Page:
Public Prosecution Services committed to fair treatment

As prosecutors, Crown attorneys of the Nova Scotia Public Prosecution Service are committed to the fair treatment of all members of the public who encounter the criminal justice system, including African Nova Scotians.

We are disgusted by the recent acts of violence that have resulted in the loss of black lives including George Floyd. We condemn the past and present-day violence that continues to be inflicted upon black people, including violence by people sworn to protect and serve our community.

We are mindful of the legacy of colonialism, centuries of slavery and segregation. We recognize that anti-black racism and racial profiling remain an ongoing and deeply entrenched social problem. Many African Nova Scotians experience systematic and direct racism, including racial profiling every day. We acknowledge the effects of these experiences, as well as the historical disadvantages, have led to lack of opportunities and over-representation of African Nova Scotians in correctional facilities.

Our courts have acknowledged the existence of institutionalized racism in Nova Scotia. In the Supreme Court of Canada’s 1997 decision in R.D.S. v. Her Majesty the Queen, the Court stated: “The reasonable person must thus be deemed to be cognizant of the existence of racism in Halifax, Nova Scotia. It follows that judges may take notice of actual racism known to exist in a particular society. Judges have done so with respect to racism in Nova Scotia.

“Racism is a pernicious reality. The issue of racism existing in Nova Scotia has been well documented in the Marshall Inquiry Report, previously known as the Royal Commission on the Donald Marshall, Jr. Prosecution. A person would have to be stupid, complacent or ignorant not to acknowledge its presence, not only individually, but also systemically and institutionally.”

The Public Prosecution Service was established as a direct result of the Royal Commission on the Donald Marshall Jr. Prosecution. We understand our obligation to seek justice by applying laws fairly and equitably to all whom encounter the criminal justice system, including African Nova Scotians. A fair and equitable justice system is essential to a free and democratic society.

As mentioned in our last news release, the Public Prosecution Service was contacted by members of the public asking for the charges against Santina Rao to be withdrawn. To protect the fundamental right of due process of law, our prosecutors do not publicly debate matters before the courts. However, we can say that our prosecutors are duty-bound to look at both the availability of sufficient evidence and whether it is in the public interest to proceed with a prosecution. In doing this, our prosecutors are empowered to consider systematic racism, including racial profiling, faced by African Nova Scotians as an important factor on both grounds of this analysis.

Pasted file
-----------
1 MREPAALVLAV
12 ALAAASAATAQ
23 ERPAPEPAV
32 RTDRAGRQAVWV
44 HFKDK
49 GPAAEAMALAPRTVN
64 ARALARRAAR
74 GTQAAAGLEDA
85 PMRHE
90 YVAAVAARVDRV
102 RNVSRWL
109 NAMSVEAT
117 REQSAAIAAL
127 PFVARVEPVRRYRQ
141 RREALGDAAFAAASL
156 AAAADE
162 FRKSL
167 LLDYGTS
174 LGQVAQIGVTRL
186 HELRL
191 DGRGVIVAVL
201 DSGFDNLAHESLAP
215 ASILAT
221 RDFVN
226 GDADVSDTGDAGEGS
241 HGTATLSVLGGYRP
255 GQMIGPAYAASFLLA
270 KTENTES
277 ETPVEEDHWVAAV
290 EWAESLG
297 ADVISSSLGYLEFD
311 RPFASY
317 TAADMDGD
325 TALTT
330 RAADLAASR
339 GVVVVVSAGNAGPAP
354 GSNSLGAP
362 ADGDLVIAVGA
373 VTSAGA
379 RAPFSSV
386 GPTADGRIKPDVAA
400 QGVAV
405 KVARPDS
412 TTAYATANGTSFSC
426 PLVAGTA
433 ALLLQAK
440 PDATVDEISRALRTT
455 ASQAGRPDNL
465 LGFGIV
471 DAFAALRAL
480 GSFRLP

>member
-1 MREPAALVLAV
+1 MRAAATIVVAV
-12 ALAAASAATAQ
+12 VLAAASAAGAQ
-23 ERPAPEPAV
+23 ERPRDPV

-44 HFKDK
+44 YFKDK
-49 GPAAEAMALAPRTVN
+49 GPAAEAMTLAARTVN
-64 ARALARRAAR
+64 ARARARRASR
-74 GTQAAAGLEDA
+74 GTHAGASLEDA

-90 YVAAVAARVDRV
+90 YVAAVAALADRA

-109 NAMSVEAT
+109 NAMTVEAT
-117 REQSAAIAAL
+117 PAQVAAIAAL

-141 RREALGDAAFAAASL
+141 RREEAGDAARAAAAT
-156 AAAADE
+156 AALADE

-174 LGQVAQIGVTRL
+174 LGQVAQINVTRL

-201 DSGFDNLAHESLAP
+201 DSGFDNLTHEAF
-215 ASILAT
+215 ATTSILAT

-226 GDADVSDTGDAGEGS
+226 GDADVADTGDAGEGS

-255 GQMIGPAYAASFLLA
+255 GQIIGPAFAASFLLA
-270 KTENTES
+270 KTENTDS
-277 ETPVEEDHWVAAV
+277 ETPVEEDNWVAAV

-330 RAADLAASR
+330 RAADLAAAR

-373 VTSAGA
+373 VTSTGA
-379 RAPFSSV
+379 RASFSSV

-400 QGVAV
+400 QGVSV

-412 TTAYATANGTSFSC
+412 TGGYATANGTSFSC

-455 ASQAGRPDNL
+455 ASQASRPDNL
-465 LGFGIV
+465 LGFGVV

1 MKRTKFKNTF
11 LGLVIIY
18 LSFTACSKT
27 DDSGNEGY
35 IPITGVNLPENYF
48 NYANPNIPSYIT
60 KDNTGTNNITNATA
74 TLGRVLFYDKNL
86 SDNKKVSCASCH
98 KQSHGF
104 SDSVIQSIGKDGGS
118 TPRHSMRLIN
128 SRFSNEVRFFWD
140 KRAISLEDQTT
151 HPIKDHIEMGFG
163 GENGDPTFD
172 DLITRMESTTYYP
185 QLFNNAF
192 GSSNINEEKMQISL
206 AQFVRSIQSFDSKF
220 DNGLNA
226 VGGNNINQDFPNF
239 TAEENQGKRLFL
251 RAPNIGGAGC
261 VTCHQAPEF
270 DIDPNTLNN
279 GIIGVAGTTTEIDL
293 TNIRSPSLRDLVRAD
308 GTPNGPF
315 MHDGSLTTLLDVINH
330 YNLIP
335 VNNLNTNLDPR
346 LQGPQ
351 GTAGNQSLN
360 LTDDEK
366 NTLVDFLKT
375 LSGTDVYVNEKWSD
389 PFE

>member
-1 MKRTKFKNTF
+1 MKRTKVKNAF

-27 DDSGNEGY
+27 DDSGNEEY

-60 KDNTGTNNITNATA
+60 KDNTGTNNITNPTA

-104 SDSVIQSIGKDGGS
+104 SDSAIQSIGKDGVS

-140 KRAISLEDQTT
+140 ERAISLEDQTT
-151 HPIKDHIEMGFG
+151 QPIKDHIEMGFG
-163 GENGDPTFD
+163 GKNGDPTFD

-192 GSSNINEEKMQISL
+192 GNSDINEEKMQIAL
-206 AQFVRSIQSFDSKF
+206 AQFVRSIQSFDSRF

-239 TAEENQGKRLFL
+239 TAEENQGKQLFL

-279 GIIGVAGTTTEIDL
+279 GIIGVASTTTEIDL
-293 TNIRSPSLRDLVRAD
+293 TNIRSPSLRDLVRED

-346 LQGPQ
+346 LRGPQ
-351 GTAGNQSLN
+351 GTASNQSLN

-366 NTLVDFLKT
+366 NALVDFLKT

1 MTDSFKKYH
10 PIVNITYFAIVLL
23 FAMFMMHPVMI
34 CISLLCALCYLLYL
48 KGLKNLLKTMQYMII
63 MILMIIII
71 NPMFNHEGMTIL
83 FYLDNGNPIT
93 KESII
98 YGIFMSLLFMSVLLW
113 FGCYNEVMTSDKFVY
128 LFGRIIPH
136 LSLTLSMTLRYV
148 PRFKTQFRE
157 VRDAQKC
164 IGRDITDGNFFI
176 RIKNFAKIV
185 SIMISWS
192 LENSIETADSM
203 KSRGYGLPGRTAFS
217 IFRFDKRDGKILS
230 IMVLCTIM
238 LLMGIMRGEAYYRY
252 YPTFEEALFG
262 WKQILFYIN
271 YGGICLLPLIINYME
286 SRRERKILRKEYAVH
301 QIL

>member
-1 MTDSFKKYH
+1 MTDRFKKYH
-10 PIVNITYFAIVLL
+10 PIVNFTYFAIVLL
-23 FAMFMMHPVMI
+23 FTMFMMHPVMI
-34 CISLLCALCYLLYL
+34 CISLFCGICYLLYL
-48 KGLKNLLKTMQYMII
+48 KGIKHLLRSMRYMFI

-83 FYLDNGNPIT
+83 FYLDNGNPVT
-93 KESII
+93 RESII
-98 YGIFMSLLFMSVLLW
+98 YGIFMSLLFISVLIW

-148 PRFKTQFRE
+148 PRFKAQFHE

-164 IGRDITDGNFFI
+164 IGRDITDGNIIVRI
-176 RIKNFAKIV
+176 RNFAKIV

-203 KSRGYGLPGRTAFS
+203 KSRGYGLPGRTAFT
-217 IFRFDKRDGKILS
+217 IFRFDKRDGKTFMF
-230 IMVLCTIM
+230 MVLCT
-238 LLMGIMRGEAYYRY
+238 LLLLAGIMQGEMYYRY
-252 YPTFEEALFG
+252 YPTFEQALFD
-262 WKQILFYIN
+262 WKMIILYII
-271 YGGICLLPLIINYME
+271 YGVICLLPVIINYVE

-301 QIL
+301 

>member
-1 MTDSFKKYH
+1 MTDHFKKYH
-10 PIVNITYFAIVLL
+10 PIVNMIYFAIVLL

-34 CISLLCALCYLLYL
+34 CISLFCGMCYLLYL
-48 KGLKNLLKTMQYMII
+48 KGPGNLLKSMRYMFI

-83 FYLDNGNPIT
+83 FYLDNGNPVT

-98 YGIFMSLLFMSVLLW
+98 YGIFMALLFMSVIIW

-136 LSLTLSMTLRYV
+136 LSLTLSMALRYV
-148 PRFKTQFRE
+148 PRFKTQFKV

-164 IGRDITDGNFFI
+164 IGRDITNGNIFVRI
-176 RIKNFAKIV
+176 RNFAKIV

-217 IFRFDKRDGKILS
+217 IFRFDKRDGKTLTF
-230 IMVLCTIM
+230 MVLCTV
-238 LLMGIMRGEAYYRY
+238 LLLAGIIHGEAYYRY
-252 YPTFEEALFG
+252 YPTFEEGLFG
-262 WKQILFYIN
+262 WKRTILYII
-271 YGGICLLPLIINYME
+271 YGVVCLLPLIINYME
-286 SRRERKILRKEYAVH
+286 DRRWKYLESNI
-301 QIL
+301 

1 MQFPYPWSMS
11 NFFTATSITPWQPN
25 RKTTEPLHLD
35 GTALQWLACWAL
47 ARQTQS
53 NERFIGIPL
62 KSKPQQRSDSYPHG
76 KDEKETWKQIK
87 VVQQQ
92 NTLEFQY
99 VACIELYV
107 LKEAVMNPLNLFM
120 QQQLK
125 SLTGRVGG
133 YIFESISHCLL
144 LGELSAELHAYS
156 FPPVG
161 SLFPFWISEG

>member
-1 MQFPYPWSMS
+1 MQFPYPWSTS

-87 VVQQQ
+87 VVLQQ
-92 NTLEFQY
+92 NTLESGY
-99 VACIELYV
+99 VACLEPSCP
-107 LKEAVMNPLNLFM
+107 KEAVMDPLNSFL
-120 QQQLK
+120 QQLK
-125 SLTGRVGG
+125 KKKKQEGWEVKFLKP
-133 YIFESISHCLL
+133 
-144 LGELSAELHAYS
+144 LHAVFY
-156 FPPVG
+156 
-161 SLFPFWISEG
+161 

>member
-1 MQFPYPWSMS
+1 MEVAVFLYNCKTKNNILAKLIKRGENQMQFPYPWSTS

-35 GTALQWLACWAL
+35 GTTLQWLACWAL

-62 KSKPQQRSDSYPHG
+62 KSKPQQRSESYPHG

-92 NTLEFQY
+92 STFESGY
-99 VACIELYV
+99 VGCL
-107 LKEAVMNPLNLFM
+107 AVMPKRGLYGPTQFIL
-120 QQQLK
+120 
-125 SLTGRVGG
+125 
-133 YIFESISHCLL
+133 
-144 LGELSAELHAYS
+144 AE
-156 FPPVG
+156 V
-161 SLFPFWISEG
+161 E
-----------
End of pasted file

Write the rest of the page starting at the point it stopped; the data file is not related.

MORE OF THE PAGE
Our prosecution service acknowledges that much work is still required to meaningfully address this longstanding issue. However, it is important to highlight some of the work we are doing toward improving prosecutions involving members of marginalized communities, either as accused persons or as victims of crimes.

In 2015, the Public Prosecution Service renewed an Equity and Diversity Committee. The committee’s mandate is to support the Public Prosecution Service by promoting, monitoring and providing advice about programs and policies that enhance equity and diversity within the service, in the delivery of prosecution services and in our efforts to contribute to addressing equity and diversity issues across the criminal justice system to enhance the administration of justice

In the spring of 2019, Dr. Scot Wortley, professor of criminology at the University of Toronto and author of the Wortley Report on HRM street checks, spoke to our Crown attorneys about his report and on equity and diversity.

In October, 2019 the Public Prosecution Service held a Fall Education Conference which served as an education session on the history of slavery and racism in Nova Scotia and how that history impacts our prosecution process, including sentencing.

Work is underway on a comprehensive Public Prosecution Service policy respecting the fair treatment of African Nova Scotians in criminal prosecutions, which will be patterned after our policy Fair Treatment of Indigenous People in Criminal Prosecutions in Nova Scotia, issued to Crown attorneys in October of 2018. Central to both policies is the acknowledgment that racism and discrimination have contributed to the over-representation of Indigenous persons and African Nova Scotians in our criminal justice system.

For the first time ever, an articled clerk position with Public Prosecution Service will be offered exclusively to a graduate of the Indigenous Black and Mi’kmaq Initiative at the Schulich School of Law at Dalhousie University.

The Nova Scotia Public Prosecution Service continues to strive every day to deliver on our mission to prosecute with professionalism, integrity and fairness for all Nova Scotians. We want to assure all Nova Scotians that we are committed to the hard work of tackling this complex issue. We remain committed to ensuring the fair treatment within the criminal justice system of African Nova Scotians by striving to be sensitive to and acknowledging their unique history and experiences.

Martin Herschorn

director of public prosecutions

Halifax